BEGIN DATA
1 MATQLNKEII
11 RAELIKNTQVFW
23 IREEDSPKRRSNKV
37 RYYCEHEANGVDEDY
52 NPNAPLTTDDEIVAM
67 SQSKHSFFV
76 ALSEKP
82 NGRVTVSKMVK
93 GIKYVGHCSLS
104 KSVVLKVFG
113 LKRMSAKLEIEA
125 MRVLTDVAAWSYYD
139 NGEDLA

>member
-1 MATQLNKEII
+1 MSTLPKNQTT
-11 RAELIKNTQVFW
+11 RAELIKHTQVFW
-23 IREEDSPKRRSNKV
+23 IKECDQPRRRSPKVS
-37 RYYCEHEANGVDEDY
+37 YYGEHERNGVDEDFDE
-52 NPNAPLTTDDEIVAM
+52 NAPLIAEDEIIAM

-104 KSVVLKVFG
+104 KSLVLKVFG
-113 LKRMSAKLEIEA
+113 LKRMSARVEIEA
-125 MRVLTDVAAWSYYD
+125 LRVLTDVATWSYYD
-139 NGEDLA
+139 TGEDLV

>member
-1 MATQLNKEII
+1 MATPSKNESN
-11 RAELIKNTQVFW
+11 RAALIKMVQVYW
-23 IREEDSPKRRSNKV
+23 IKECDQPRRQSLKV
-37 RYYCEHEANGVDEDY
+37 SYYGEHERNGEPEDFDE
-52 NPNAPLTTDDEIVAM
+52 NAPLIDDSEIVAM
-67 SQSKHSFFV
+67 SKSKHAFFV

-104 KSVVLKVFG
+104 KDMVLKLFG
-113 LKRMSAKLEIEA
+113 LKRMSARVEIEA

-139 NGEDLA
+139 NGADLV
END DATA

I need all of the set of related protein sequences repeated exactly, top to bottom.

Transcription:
1 MATQLNKEII
11 RAELIKNTQVFW
23 IREEDSPKRRSNKV
37 RYYCEHEANGVDEDY
52 NPNAPLTTDDEIVAM
67 SQSKHSFFV
76 ALSEKP
82 NGRVTVSKMVK
93 GIKYVGHCSLS
104 KSVVLKVFG
113 LKRMSAKLEIEA
125 MRVLTDVAAWSYYD
139 NGEDLA

>member
-1 MATQLNKEII
+1 MSTLPKNQTT
-11 RAELIKNTQVFW
+11 RAELIKHTQVFW
-23 IREEDSPKRRSNKV
+23 IKECDQPRRRSPKVS
-37 RYYCEHEANGVDEDY
+37 YYGEHERNGVDEDFDE
-52 NPNAPLTTDDEIVAM
+52 NAPLIAEDEIIAM

-104 KSVVLKVFG
+104 KSLVLKVFG
-113 LKRMSAKLEIEA
+113 LKRMSARVEIEA
-125 MRVLTDVAAWSYYD
+125 LRVLTDVATWSYYD
-139 NGEDLA
+139 TGEDLV

>member
-1 MATQLNKEII
+1 MATPSKNESN
-11 RAELIKNTQVFW
+11 RAALIKMVQVYW
-23 IREEDSPKRRSNKV
+23 IKECDQPRRQSLKV
-37 RYYCEHEANGVDEDY
+37 SYYGEHERNGEPEDFDE
-52 NPNAPLTTDDEIVAM
+52 NAPLIDDSEIVAM
-67 SQSKHSFFV
+67 SKSKHAFFV

-104 KSVVLKVFG
+104 KDMVLKLFG
-113 LKRMSAKLEIEA
+113 LKRMSARVEIEA

-139 NGEDLA
+139 NGADLV